Formal Techniques in Real-Time and Fault-Tolerant Systems focuses on the state of the art in formal specification, development and verification of fault-tolerant computing systems. The term `fault-tolerance' refers to a system having properties which enable it to deliver its specified function despite (certain) faults of its subsystem. Fault-tolerance is achieved by adding extra hardware and/or software which corrects the effects of faults. In this sense, a system can be called fault-tolerant if it can be proved that the resulting (extended) system under some model of reliability meets the reliability requirements.
The main theme of Formal Techniques in Real-Time and Fault-Tolerant Systems can be formulated as follows: how do the specification, development and verification of conventional and fault-tolerant systems differ? How do the notations, methodology and tools used in design and development of fault-tolerant and conventional systems differ?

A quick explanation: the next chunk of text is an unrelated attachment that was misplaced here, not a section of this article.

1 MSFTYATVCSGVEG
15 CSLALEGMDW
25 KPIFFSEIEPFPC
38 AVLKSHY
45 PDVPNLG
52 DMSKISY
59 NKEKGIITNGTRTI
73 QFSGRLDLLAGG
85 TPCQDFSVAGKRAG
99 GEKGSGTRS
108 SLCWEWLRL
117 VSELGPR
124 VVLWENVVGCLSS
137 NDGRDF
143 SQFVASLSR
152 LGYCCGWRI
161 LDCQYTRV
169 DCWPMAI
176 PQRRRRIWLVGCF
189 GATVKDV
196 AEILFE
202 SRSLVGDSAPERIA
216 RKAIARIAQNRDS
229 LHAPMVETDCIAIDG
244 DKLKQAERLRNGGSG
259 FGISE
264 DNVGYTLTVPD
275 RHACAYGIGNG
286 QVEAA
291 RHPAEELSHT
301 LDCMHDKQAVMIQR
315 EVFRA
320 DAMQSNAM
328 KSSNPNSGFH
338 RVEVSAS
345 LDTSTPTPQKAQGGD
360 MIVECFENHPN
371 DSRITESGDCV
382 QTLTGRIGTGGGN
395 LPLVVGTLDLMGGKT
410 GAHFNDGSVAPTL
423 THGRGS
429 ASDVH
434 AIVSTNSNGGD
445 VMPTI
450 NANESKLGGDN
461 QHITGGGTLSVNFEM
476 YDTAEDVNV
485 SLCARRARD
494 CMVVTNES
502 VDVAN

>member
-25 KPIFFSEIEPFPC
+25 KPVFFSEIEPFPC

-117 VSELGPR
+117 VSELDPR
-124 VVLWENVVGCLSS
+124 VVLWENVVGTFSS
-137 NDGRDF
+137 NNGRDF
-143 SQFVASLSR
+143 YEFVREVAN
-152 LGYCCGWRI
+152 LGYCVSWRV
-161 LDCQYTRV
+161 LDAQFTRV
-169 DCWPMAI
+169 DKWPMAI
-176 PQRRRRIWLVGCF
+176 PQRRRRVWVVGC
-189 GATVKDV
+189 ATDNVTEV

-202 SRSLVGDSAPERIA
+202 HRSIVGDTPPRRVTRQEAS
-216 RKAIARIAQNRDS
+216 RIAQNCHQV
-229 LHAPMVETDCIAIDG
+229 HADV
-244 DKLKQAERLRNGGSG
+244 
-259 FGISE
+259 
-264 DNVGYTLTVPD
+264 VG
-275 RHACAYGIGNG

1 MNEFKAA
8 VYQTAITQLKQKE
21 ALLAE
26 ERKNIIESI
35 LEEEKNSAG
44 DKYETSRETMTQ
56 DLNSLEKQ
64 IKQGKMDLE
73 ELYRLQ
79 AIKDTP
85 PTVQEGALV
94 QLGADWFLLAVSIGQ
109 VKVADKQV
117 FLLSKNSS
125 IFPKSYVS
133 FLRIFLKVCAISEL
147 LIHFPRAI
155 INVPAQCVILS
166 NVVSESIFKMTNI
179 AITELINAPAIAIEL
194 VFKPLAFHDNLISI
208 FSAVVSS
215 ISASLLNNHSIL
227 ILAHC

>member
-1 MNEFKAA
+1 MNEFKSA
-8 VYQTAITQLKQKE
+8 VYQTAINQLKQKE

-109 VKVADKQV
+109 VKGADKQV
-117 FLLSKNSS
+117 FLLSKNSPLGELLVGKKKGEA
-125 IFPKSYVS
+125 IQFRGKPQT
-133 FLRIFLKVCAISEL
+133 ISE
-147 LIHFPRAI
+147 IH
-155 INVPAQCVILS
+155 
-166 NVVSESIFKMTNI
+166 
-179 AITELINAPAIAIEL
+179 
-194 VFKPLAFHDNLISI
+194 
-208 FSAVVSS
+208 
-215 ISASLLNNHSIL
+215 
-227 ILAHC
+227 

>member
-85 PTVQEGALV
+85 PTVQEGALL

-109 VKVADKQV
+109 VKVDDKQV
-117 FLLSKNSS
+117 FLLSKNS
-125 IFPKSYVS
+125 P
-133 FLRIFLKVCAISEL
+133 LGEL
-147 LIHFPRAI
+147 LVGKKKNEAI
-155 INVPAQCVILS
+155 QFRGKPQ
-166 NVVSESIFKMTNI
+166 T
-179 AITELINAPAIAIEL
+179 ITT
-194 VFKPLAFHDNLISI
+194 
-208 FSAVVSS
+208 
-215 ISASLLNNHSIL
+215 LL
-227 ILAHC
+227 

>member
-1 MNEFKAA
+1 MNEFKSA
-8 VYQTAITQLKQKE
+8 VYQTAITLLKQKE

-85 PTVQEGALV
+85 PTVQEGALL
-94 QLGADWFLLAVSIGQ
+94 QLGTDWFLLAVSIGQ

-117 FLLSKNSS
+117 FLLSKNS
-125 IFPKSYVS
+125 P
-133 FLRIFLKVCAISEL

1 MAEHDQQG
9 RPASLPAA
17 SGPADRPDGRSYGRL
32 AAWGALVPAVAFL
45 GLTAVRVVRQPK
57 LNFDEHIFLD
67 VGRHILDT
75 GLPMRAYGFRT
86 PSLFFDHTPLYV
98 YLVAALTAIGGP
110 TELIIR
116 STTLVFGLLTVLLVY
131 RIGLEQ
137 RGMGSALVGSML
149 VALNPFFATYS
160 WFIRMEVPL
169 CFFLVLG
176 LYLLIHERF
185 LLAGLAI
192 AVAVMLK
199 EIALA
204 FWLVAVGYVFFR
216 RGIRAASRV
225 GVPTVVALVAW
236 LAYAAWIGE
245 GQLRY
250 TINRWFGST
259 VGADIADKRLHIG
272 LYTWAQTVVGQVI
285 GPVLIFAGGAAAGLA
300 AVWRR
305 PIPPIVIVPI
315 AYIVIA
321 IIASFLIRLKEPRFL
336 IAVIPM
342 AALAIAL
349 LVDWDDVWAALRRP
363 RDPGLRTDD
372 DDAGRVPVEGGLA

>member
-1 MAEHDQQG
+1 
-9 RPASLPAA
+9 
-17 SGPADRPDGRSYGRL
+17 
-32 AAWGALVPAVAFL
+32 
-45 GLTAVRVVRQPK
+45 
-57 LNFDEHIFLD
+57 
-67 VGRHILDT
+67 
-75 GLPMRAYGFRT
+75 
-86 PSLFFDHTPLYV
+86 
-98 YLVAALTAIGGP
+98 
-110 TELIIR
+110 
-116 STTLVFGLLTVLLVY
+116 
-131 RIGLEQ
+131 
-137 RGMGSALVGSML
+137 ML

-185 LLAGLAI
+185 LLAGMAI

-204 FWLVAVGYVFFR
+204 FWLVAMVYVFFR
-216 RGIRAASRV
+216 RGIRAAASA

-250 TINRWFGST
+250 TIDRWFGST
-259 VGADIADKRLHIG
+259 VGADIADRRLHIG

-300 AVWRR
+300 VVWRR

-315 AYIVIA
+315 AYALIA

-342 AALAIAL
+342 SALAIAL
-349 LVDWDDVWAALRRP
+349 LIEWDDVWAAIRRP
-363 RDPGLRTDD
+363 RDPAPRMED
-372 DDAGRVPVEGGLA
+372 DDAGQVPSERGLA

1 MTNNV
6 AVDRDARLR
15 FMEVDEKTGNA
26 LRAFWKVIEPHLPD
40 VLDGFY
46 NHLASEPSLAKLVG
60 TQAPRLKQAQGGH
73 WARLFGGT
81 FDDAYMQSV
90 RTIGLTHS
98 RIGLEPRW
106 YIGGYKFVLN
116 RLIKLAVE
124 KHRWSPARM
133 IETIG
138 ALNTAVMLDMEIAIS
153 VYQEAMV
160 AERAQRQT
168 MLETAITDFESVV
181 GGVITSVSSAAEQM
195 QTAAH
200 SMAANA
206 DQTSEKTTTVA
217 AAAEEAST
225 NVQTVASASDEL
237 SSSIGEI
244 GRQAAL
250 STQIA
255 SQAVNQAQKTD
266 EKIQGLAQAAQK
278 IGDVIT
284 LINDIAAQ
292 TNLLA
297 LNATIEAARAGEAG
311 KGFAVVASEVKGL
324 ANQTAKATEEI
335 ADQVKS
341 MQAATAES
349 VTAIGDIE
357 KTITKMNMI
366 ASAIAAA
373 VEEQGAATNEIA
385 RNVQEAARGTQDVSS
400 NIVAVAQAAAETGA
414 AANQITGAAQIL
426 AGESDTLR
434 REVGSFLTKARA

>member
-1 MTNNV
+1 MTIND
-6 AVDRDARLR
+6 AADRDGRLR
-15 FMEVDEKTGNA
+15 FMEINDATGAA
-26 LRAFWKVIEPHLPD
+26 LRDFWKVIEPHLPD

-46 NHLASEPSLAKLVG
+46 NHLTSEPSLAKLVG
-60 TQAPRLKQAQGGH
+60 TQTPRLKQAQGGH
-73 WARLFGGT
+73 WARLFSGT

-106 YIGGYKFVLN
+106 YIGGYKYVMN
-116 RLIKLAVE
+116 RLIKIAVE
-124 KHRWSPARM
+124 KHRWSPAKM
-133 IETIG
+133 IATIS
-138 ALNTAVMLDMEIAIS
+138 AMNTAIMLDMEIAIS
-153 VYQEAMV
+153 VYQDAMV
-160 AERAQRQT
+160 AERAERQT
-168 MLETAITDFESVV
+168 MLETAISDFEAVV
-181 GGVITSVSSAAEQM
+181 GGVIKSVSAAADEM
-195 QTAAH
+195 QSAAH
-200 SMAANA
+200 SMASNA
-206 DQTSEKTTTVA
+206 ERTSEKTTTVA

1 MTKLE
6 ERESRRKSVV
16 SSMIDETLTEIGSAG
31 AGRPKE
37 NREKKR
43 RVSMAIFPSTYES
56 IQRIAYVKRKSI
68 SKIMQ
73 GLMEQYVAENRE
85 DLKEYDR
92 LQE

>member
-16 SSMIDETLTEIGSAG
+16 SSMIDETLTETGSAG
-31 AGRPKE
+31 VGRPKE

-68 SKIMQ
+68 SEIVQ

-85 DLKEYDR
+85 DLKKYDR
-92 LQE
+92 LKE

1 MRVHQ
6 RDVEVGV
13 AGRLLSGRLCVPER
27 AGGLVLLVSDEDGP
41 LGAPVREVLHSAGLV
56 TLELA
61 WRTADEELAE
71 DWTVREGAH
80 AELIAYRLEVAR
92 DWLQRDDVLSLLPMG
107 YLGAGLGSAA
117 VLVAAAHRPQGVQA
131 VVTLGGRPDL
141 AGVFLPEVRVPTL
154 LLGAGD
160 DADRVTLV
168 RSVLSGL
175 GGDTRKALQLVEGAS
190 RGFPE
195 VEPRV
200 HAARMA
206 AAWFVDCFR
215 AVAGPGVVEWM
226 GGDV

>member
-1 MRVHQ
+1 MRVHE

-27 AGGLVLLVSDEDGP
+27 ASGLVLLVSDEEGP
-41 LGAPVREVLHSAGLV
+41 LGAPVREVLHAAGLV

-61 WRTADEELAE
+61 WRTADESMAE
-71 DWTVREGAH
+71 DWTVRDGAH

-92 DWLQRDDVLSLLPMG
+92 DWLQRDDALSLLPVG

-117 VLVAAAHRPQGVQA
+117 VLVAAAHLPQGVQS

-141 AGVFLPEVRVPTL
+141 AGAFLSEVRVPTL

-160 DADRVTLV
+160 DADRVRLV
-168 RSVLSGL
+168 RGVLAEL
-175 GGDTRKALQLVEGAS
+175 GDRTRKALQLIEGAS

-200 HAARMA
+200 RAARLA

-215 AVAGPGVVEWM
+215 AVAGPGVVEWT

Formal Techniques in Real-Time and Fault-Tolerant Systems is divided into two parts. The chapters in Part One set the stage for what follows by defining the basic notions and practices of the field of design and specification of fault-tolerant systems. The chapters in Part Two represent the `how-to' section, containing examples of the use of formal methods in specification and development of fault-tolerant systems.
The book serves as an excellent reference for researchers in both academia and industry, and may be used as a text for advanced courses on the subject.
Series: The Springer International Series in Engineering and Computer Science
Number Of Pages: 208
Published: 30th April 1993
Country of Publication: NL
Dimensions (cm): 23.5 x 15.5
Weight (kg): 1.1